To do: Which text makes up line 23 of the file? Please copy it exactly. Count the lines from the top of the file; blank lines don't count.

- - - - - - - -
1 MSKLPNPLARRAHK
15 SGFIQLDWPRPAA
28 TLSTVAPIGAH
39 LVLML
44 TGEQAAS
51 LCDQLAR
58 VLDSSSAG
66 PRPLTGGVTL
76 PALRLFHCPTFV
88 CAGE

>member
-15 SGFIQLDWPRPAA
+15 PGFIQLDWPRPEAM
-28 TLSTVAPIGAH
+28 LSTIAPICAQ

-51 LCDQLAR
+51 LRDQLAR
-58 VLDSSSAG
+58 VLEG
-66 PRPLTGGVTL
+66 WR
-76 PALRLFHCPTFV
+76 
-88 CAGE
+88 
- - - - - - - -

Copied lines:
+76 